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Martin Cooke

Can we all try a bit harder?

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58 minutes ago, Martin Cooke said:

I don't think the Peeters was worthy of Grade 8 - more 6, I would have thought.

I'm fairly sure I remember it being on the grade 4 syllabus around 50 years ago.

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I remember about fifty years ago thinking that "Exurgat Deus" from the "Laudate Dominum" suite was the last word in flashy modern organ music (a performance by Rodney Tomkins, then teaching me at Colchester Royal Grammar School, on the marvellous organ at Walsingham still comes to mind).  Since then, I've played the whole suite from time to time and certain movements rather a lot. "Meditation" was definitely on the Ass Board list for one of the lower grades - I remember a chorister at Belfast playing it.

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The other Hurford pieces to look out for are the Chorale Preludes - all of them have their uses - and you can't always say that. 

I had a number of enquiries after the service today about the Rebecca Groom te Velde Minuet and Trio based on The Three Kings. It is in the Epiphany volume in the OUP Hymn Settings for Organists series. My other contributions today included the Buxtehude Chorale Fantasia on Wie schön leuchtet (from OUP Christmas Album) and an arrangement of the Cornelius originally published by Basil Ramsay. And then, as the concluding voluntary I played the Postlude on Was Lebet by Chris Tambling (from the Epiphany album mentioned above.)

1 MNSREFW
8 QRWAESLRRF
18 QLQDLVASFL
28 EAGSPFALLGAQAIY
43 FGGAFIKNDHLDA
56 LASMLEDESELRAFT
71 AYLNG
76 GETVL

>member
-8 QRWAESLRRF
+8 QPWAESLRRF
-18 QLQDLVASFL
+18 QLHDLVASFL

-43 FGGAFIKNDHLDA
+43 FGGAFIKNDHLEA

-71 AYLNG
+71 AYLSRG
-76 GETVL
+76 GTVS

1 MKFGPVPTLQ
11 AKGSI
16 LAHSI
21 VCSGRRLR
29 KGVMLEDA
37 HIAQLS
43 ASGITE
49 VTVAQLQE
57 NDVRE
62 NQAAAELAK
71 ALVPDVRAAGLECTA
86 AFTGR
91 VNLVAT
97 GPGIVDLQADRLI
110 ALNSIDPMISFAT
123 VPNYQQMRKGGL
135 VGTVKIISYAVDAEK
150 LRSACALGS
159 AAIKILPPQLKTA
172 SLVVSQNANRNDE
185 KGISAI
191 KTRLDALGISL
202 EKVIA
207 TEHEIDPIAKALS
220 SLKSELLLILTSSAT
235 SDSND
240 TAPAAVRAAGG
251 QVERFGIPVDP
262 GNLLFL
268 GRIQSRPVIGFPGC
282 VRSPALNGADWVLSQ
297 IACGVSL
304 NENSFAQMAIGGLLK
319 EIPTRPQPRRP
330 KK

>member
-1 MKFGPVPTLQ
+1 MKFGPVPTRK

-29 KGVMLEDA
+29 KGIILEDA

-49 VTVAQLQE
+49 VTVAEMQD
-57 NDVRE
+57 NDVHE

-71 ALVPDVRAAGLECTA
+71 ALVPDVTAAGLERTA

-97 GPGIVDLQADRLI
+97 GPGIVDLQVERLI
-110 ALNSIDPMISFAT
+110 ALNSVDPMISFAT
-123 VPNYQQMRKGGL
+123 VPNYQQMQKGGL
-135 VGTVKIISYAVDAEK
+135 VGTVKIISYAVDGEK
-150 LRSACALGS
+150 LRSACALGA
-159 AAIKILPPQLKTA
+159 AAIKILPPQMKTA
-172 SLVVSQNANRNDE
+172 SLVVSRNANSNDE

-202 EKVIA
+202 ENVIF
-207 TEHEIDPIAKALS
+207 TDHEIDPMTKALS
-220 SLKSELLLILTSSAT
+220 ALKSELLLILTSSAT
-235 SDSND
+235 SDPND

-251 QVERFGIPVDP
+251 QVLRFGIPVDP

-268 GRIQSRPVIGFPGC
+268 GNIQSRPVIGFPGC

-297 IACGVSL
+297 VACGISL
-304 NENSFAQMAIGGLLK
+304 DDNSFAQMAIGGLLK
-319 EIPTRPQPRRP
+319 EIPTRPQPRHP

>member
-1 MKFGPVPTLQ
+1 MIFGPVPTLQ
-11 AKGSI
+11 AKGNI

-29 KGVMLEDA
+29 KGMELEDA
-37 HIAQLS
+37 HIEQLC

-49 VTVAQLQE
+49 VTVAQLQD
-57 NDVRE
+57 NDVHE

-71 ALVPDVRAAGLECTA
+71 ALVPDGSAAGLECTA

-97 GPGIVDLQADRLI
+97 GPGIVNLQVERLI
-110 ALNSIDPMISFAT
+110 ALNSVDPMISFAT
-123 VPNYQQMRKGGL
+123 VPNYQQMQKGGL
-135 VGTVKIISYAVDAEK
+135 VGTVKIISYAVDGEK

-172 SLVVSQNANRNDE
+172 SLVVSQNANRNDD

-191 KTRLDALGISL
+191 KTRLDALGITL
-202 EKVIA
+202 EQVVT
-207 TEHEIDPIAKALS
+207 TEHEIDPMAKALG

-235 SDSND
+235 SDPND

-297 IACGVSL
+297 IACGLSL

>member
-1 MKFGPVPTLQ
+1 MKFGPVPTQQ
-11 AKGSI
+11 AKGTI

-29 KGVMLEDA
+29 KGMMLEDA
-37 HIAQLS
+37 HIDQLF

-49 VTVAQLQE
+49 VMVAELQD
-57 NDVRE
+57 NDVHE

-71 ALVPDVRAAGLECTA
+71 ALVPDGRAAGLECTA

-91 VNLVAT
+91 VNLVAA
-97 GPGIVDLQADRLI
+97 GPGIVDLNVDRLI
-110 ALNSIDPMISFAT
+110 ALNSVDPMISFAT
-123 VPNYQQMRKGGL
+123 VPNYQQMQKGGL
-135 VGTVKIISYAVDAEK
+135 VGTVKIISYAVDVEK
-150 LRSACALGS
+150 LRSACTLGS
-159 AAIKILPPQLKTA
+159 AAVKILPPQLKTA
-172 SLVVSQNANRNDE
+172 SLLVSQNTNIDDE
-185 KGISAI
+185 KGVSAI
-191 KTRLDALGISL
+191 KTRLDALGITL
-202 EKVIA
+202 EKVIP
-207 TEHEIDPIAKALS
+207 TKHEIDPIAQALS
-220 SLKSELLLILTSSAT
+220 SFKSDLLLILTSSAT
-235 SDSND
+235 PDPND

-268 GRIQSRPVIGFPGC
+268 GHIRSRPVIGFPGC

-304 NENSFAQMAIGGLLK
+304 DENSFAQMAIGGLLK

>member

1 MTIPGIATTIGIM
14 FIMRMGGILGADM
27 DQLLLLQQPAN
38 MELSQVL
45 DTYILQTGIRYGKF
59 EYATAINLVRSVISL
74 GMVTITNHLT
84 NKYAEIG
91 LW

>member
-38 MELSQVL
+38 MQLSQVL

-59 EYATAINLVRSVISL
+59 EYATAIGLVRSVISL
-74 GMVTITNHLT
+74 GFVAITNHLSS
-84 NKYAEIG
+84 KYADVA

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On 06/12/2018 at 11:23, Damian Beasley-Suffolk said:

OK, try this one ....

"Things I wish hadn't been removed from my/an organ."

On the morning of my dear late mother-in-law's funeral, several years ago, there was a power cut in the whole village, Witton Park in County Durham (a former Category D village for all you amateur historians). Naturally, the organ had no wind. Perhaps it was a cunning plan from a higher power to keep me away from playing it, we shall never know.